What Size Pants Do You Wear?

By Jane Ward, ATHM Librarian

Advertisements for clothing come in many forms, but one of the more unique ways in which pants were advertised are two of the following.

This card for Lee Riders, cut in the shape of a pair of jeans with Lee Riders clearly visible, was probably distributed by the Lee Jeans company to retailers.  This one has stamped on the back: “Hunshucker’s General Store, Casper, Wyoming, ranch and cattlemen’s supplies and apparel.”   It probably dates from the 1950s. Hunshucker’s apparently no longer exists, but it is probably emblematic of the many general stores in the western part of the U.S. that catered to ranchers and cattlemen.

Levy Bros., a store in Louisville, Ky., that sold ready-to-wear clothing for men and boys, had a different approach in the 1930s.  The store sent letters to new parents—in this case Mr. & Mrs. Herschel Campbell of Louisville—congratulating them on the birth of a baby boy.  The letter included a miniature pair of pants that could be redeemed for 50 cents towards a pair of pants when their son was ready for “real pants.”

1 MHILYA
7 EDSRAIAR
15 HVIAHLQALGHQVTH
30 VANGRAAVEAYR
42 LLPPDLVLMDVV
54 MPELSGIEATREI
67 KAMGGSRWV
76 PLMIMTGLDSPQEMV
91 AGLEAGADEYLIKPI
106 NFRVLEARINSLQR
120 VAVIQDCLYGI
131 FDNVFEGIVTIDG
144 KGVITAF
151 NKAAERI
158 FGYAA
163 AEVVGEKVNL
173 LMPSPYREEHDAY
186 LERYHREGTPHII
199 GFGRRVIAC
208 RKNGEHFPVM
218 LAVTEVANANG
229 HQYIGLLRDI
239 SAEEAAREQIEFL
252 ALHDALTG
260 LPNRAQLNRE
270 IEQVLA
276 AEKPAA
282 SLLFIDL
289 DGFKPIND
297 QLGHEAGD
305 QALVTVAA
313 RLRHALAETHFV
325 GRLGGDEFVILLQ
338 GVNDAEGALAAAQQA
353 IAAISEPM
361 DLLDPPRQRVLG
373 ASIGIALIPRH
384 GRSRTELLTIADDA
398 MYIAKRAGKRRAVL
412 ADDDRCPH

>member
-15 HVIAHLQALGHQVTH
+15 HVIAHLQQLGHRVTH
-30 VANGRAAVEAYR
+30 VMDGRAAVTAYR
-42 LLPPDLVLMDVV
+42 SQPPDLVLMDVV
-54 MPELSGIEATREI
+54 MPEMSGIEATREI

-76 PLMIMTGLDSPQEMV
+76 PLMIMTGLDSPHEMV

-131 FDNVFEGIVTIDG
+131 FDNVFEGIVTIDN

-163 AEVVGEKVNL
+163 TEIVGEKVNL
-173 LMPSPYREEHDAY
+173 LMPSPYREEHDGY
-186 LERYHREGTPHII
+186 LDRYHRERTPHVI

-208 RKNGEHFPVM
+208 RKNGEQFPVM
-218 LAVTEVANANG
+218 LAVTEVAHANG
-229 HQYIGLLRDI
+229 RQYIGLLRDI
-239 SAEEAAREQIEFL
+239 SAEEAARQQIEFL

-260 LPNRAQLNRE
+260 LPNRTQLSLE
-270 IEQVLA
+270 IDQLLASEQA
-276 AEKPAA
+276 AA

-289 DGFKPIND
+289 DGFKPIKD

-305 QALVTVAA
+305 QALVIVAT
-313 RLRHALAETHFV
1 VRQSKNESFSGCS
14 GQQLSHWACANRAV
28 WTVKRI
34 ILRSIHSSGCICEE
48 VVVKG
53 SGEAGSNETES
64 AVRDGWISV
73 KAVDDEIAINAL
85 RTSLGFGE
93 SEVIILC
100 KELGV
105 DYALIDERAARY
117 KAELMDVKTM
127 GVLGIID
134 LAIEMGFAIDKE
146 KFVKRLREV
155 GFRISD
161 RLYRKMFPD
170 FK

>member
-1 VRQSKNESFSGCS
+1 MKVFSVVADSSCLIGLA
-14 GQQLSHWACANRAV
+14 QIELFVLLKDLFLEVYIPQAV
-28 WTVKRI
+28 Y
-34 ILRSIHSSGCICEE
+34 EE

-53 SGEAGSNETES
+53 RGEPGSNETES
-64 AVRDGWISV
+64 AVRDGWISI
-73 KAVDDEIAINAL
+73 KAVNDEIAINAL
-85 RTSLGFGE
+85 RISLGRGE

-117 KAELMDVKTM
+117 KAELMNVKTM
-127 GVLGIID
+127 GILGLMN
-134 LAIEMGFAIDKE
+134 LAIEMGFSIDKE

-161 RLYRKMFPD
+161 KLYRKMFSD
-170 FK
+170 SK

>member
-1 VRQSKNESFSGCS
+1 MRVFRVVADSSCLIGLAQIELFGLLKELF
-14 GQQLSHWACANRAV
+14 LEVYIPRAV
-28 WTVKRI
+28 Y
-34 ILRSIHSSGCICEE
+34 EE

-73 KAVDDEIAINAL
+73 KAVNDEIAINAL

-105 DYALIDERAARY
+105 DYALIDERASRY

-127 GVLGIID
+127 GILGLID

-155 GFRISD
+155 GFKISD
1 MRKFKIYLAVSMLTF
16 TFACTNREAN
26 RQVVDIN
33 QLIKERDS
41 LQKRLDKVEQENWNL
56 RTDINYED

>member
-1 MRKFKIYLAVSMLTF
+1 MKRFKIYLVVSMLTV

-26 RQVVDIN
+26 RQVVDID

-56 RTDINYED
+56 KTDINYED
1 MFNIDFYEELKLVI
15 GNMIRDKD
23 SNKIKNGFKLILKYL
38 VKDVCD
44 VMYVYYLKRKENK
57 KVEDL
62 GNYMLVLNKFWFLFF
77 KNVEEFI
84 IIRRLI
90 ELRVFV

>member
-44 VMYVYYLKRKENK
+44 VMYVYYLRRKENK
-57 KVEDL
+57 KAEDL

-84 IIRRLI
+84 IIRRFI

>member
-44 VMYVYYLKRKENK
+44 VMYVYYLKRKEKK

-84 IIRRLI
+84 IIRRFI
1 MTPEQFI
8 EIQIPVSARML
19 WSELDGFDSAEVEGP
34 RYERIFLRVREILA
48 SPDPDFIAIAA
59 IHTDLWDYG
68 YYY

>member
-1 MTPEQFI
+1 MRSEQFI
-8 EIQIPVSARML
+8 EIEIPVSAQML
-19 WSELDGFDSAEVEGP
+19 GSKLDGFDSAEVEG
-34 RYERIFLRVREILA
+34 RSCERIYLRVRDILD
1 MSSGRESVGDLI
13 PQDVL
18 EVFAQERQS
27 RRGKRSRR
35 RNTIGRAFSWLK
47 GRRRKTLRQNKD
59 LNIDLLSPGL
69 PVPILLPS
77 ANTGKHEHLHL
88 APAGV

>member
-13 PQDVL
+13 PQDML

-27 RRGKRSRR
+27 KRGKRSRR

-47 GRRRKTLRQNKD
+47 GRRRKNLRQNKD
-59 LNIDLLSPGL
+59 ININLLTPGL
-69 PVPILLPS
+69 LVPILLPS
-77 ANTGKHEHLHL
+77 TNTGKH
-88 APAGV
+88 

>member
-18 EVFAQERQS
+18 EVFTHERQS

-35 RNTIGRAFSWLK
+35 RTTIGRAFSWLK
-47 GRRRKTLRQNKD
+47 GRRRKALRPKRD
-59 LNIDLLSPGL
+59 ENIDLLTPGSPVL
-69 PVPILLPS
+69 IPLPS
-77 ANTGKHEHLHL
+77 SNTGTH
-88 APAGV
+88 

These adorable pants even have their own label inside, “Dutchess Trousers.”  Dutchess Trousers were very popular wool trousers that were manufactured by Hull & Co. in Poughkeepsie, N.Y. (in Dutchess County), beginning in 1884.  Even before the company name changed to Dutchess Manufacturing Company in the early 1900s, their men’s trousers were known as “Dutchess Trousers.”   They even came with a guarantee of sorts: for the first two months that you wore your Dutchess Trousers, the company would pay 10 cents for every suspender button that came off; 50 cents if they ripped in the waistband; and $1 if they ripped in the seat or you would get a new pair of trousers free.

Thankfully for us, the Campbells did not redeem their miniature pants, giving us a glimpse into unique advertising methods.

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